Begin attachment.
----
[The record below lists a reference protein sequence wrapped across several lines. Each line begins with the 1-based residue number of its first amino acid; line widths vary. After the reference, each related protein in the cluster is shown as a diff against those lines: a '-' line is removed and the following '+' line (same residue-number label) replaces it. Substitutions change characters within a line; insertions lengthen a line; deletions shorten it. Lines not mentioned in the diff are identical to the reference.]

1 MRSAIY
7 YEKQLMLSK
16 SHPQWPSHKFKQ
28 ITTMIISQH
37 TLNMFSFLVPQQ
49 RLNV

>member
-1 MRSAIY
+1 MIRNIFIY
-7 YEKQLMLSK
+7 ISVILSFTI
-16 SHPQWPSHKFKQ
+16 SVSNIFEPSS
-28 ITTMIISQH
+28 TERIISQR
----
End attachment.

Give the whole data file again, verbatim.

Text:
[The record below lists a reference protein sequence wrapped across several lines. Each line begins with the 1-based residue number of its first amino acid; line widths vary. After the reference, each related protein in the cluster is shown as a diff against those lines: a '-' line is removed and the following '+' line (same residue-number label) replaces it. Substitutions change characters within a line; insertions lengthen a line; deletions shorten it. Lines not mentioned in the diff are identical to the reference.]

1 MRSAIY
7 YEKQLMLSK
16 SHPQWPSHKFKQ
28 ITTMIISQH
37 TLNMFSFLVPQQ
49 RLNV

>member
-1 MRSAIY
+1 MIRNIFIY
-7 YEKQLMLSK
+7 ISVILSFTI
-16 SHPQWPSHKFKQ
+16 SVSNIFEPSS
-28 ITTMIISQH
+28 TERIISQR